Mobile Communications and the Environment
With its mobile communications network, Sunrise is building and operating a modern, high-performance infrastructure to significantly advance digitalization in Switzerland for the benefit of society and the economy. As a company aware of its social responsibility, Sunrise is also addressing the impact of mobile communications on the environment, and supports research in this area.
The Swiss population spends a great deal of time using mobile devices and services. Our customers expect to be able use their devices everywhere. In order to meet these needs, Sunrise is constantly expanding its mobile network.
It might seem that network expansion is not necessary in some places because there is existing coverage. However, due to data traffic (mobile Internet, apps, etc.) doubling every 12 to 17 months, additional antennas are needed to increase capacity and avoid congestion. Sunrise has an outstanding mobile network and continues do its utmost to offer customers the best possible network.
To make mobile communications work, it is necessary for antennas to be located wherever people using mobile devices are, especially in residential and commercial areas. Additionally, the closer that base stations are to mobile users, reception is better and their phone need to transmit less power. Many factors are carefully checked when selecting a location (such as environmental guidelines, building regulations, townscape, landscape protection, zoning, etc.) to be added to the existing network. Of course, we also try to take all interests into account as much as possible.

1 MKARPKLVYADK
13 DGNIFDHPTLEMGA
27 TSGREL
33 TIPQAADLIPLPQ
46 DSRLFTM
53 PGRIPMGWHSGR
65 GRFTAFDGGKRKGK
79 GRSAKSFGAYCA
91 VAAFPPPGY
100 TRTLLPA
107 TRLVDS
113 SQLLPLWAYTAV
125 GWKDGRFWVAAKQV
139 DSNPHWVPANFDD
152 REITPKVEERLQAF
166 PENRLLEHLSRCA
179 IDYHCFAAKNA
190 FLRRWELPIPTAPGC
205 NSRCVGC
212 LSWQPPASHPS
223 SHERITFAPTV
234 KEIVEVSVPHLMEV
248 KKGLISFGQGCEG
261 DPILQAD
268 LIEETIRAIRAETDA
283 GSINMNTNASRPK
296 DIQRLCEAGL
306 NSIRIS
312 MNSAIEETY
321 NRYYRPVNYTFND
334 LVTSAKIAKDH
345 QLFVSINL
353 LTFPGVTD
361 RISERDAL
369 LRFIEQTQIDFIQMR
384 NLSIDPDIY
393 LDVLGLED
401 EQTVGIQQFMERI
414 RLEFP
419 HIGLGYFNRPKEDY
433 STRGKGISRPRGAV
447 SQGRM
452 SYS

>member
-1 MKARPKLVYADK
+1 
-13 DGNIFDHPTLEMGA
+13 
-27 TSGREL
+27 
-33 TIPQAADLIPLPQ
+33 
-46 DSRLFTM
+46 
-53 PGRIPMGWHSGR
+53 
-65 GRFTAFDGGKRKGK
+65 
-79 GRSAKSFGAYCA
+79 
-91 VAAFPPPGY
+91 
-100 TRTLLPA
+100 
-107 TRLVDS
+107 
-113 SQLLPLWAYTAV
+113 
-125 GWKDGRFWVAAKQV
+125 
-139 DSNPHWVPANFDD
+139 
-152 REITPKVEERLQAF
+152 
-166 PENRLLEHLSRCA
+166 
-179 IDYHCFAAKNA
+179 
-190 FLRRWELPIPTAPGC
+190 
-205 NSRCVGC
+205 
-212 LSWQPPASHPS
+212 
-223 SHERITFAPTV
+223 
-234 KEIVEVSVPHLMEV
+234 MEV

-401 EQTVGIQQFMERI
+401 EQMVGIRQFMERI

Mobile network connections are established via electromagnetic fields (non-ionizing radiation). The report of the Federal Council entitled "Future-Proof Mobile Networks" dated February 25, 2015, says: "The only damaging effect of high-frequency radiation on people that has been scientifically demonstrated beyond a doubt is the warming of body tissue due to absorption of radiation. To protect the public, the Federal Council has issued the Ordinance on Protection from Non-ionizing Radiation (NISV). This defines limit values to protect the entire environment (including people and animals) against all scientifically recognized health effects. The "installation limit values" specify the maximum amount of radiation allowed to be present at a single location. In Switzerland, these are ten times tighter than in most other countries and must be complied with everywhere that people are likely to be present for extended periods, such as homes, schools, hospitals, offices, etc. Nevertheless, there are continual claims that radiation from cell towers is harmful to health, or even carcinogenic. In fact, electromagnetic fields have been thoroughly studied, and research so far has shown no evidence of harmful effects on health.